Just qualifying for Open is big achievement

U.S. Open play continues today as the second round unfolds at historic Pinehurst No. 2 in North Carolina. Pinehurst has hosted two previous Opens – in 1999 and 2005 – but this year the course ‘look’ is markedly different.

A few years ago, the owners of Pinehurst decided to restore the course to its original condition. To do the work, club officials hired the successful course design team of Ben Crenshaw and Bill Cooke. The two men quickly set out to restore the course to the way it played a century ago – shortly after golf course architect Donald Ross finished the layout.

At the heart of this restoration was the removal of 40 acres of turf that had been planted as ‘rough’ in recent decades. The thick grass was replaced by a combination of sand, wire grass and pine straw, giving the course a much more natural look.

Course restoration, however, did not alter Pinehurst’s famous putting surfaces. They remain large and concave some of the most difficult to putting greens in the world. In addition to the greens, the closely-mown chipping areas remain, only adding to the particular difficulty of this course.

Several new tees have also been added, stretching this course to a lengthy 7,562 yard, par-70 layout. By the end of this weekend, the golfer who can overcome all of this and shoot the lowest score will be a worthy champion.

For some, though, just qualifying for a U.S. Open is a lifetime achievement. The USGA’s national championship is ‘open’ because any golfer with a handicap index of 1.4 or less can attempt to qualify for the event. This year more than 10,000 golfers filled out the required entry form and began by participating in local qualifying at one of the many designated sites across the country. The small percentage of golfers who advanced through first-stage qualifying moved on to sectional qualifying for the final 78 spots into this year’s U.S. Open (Hollidaysburg native Anthony DeGol advanced through local qualifying this year before being eliminated at sectional qualifying).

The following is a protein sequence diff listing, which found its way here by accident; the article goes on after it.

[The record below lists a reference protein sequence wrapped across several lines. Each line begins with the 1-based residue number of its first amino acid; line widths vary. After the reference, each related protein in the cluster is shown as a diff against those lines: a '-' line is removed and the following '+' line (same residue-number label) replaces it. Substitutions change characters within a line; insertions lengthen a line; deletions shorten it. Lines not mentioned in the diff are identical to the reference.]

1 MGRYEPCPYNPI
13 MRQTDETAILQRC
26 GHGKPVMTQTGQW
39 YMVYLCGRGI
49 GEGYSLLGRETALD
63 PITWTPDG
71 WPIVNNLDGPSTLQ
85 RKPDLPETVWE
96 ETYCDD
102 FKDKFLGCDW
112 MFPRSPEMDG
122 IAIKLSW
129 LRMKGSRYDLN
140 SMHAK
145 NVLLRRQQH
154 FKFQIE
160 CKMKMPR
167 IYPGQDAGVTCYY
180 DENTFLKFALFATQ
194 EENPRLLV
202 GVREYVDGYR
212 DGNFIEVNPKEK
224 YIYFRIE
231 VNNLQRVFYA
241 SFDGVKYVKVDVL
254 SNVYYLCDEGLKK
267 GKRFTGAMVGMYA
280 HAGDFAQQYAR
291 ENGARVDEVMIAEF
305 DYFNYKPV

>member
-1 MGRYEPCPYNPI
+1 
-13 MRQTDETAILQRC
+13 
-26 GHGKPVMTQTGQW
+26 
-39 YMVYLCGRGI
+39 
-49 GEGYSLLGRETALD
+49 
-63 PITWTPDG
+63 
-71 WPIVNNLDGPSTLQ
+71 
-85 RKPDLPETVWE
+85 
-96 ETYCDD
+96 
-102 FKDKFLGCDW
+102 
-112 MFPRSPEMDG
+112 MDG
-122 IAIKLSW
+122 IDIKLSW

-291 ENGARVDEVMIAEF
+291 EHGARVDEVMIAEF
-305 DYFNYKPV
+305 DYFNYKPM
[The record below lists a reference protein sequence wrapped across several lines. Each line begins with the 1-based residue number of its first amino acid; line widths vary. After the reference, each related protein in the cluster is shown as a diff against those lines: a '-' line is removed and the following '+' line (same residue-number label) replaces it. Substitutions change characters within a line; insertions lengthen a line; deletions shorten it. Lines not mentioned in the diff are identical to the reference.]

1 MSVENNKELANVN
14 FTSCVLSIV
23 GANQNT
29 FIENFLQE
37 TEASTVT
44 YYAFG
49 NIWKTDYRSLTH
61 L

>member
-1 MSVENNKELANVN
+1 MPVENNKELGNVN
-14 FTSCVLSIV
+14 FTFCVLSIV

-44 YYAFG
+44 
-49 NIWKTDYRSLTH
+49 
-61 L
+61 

Over the years, there have been a handful of golfers with local ties who have been fortunate enough to qualify for the U.S. Open.

In 1983, St. Francis graduate Alan Rosensteel qualified for the U.S. Open held at Oakmont Country Club near Pittsburgh. At the time, Rosensteel was working as Red Flash golf coach Bob Hahn’s assistant. Though he missed the cut that year, Rosensteel, who currently works at the Golf Academy of America in South Carolina, still has fond memories of his experience.

Other local golfers who played in our national championship include Frank Kiraly, Johnny Felus.

Kiraly, originally from Cambria county, played in five U.S. Opens during the 1950’s when he was active on the pro golf tour. Kiraly would later serve as head pro at the Blairmont Club and Scotch Valley Country Club.

Gallitzin native Johnny Felus was a struggling young tour player when he qualified for the 1968 U.S. Open at Oak Hill Country Club in Rochester, New York. The diminutive, 5’3″ pro caused a stir on the first day of play as he held the outright lead after 16 holes. Felus bogeyed his last two holes to shoot 70 that day, good enough for third place. A difficult second day, however, saw Felus shoot 79, which missed the cut by one shot.

Finally, the two best U.S. Open performances turned in by local men were accomplished by Chad Garlena and William “Red” Frances.

Garlena, also a Gallitzin native, played in the 1962 U.S. Open at Oakmont Country Club. The former head pro of Summit and Iron Masters Country Clubs played extremely well for the first two days of this event – he was actually in a tie for 17th place after two rounds. Unfortunately, Garlena faded on the weekend with score of 82 and 81.

The only other local man to play all four rounds in a U.S. Open was former Blairmont club pro Red Francis. The tall, lanky Francis played in several tour events before qualifying for the 1939 championship held at the Philadelphia Country Club. Francis recorded scores of 78-74-74-74 to finish in a tie for 42nd. Just a few years later he would lose his life as one of the first soldiers to land at Normandy Beach during the D-Day invasion of World War II.

Although, there are no local men to root for this weekend, the new course setup and difficult U.S Open conditions at Pinehurst No.2 should still allow for a dramatic competition.